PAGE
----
The "Right" Way to Make Images

Photography, like so many artistic endeavors, requires breaking the mold occasionally. Stepping off the beaten path. Ignoring the rules. But if, like me, you were taught to always color inside the lines, rule-breaking is new territory. Scary even. It's easy to get caught up always trying to do things the "right" way and lose focus of why you wanted to pick up a camera in the first place. So in this post I'd like to address something many of us forget... there is no right way to make images. Not really.

One red disc among many purple discs embedded into concrete. - Charity Ondriezek

Yes there are the elements of composition and design every photographer should learn. And yes there are certain technicals every photographer should become proficient with. But I'm not talking about fundamentals so much as the creative process.

When it comes to photography, the amount of mixed messages permeating the internet only makes things worse. There's a DO THIS, NOT THAT mentality everywhere you turn...


Use Lightroom. No, use Photoshop. No, be a purist and don't stoop to any post processing.

Go mirrorless. No, go back to film. No, soot medium format.

Be Facebook famous. No, stick with Google+. Wait, don't you know Instagram is where it's at now?

Always look at what others are shooting, it will inspire you. Never look at what others are shooting, it will only depress you. 

Shoot for free in the beginning - gotta start somewhere. Never shoot for free, you'll devalue the whole industry!

Try selling stock to diversify your income. Never sell stock, you'll devalue the industry - again! (People love to throw that term around.)


It's exhausting. Everyone has an opinion, and no matter what you do, you'll be at odds with someone simply by the choices you make. But if you let the voice of others drown out your own, you'll only end up bouncing from one trend to another... eventually burning out.

Whatever you do, don’t congratulate yourself too much, or berate yourself either. Your choices are half chance, so are everybody else’s.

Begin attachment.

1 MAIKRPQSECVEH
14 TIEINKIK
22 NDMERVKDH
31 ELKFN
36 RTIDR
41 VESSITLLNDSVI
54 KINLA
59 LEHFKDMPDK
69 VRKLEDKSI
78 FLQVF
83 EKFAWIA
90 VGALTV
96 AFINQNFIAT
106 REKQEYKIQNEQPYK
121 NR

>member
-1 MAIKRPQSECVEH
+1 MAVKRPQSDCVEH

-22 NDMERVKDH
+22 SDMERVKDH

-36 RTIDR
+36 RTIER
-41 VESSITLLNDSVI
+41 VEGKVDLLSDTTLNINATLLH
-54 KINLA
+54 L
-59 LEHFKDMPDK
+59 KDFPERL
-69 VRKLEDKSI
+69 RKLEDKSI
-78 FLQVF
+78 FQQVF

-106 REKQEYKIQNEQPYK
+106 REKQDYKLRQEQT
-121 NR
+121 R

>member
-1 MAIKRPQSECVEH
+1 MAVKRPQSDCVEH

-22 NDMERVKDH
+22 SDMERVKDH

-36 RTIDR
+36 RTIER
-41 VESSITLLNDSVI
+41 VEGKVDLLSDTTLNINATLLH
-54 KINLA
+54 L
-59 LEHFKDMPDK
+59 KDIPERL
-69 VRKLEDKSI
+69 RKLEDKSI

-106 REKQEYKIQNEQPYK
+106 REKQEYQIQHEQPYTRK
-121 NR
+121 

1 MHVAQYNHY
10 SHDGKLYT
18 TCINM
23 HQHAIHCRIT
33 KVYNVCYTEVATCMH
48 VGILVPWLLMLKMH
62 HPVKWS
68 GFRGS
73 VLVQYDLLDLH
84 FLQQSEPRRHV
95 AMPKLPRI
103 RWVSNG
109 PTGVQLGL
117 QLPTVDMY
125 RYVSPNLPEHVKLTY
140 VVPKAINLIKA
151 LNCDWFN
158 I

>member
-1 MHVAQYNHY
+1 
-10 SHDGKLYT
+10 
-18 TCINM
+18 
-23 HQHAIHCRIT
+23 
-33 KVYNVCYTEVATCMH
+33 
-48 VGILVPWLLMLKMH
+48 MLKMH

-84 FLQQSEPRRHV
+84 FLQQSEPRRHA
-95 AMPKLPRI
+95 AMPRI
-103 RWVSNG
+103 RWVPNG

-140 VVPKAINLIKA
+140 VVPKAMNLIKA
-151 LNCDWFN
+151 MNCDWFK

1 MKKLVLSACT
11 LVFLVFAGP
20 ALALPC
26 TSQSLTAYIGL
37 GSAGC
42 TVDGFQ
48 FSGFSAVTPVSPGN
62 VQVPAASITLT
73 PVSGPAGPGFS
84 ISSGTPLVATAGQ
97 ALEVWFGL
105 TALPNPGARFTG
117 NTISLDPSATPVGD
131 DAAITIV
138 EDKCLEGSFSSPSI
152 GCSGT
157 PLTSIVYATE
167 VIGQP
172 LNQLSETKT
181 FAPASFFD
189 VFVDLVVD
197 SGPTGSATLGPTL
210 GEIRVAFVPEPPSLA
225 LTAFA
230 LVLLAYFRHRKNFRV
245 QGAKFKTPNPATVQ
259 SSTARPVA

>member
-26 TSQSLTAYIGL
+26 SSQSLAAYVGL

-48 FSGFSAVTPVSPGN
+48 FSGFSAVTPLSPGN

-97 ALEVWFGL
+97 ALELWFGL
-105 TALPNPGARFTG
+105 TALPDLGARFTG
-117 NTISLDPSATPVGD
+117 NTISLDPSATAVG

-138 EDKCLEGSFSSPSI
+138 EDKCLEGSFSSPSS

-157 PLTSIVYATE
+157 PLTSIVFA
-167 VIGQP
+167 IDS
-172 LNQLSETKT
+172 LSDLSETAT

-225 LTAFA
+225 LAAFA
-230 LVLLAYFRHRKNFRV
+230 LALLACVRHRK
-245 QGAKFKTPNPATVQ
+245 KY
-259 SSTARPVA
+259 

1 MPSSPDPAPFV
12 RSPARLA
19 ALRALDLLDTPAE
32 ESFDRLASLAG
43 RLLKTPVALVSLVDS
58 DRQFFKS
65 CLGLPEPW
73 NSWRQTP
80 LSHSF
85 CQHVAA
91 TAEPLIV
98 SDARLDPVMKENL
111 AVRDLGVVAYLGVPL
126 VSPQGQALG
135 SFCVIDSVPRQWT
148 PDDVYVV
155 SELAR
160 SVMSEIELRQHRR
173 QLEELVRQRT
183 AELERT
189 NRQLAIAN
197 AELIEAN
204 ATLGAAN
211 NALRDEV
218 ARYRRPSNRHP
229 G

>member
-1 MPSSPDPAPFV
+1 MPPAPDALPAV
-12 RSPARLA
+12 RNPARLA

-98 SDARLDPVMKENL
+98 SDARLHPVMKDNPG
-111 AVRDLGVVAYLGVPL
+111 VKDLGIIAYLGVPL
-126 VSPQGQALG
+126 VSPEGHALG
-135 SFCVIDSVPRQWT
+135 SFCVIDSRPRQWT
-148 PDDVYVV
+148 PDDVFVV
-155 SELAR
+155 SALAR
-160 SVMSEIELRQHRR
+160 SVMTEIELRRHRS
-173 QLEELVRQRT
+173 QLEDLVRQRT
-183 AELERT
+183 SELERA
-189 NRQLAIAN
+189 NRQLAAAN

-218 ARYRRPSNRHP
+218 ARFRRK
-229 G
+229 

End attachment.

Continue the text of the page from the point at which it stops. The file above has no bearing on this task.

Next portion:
— Baz Luhrman

So here's a crazy idea... start listening to your own inner voice and valuing your own unique perspective. No easy task for sure. It's something I have to force myself to do daily (and sometimes I fail miserably). But learning to tune in to your voice and tune out any noise which may conflict with it is the only way to find your true path.

If you're making the images YOU set out to make (not just imitating others)... then nothing else matters. Not the gear you use. Not the software. Not how or even IF you edit.

I once had a friend tell me I use too many commas in my writing. I was hyper-conscious of that for a long time, but when I tried to write "correctly" according to someone else, it just didn't feel genuine. All the fun had been sucked out of writing. I finally had to reject the criticism because 1) I'm not a grammar teacher and 2) I really don't care. I write the way I think. If someone doesn't like that style, they won't stick around. Those who relate will keep reading. It's actually a win-win... weeding out the people who aren't interested and forming stronger relationships with those who are.

The same holds true with photography. It comes down to knowing who you are and what you want... then having the confidence (or at least the unshakable resolve) to chase it.

Try not to compare yourself to other photographers (even those on your level), and quit overanalyzing what the "big names" are doing. They didn't become big names because they set a goal to please everyone else. Nope. They carved their own path by laboring with an open heart, sharing with an open mind, and serving their clients and colleagues to the best of their own abilities.

Anyone who judges others for doing the same thing (but by different methods) is not worth listening to.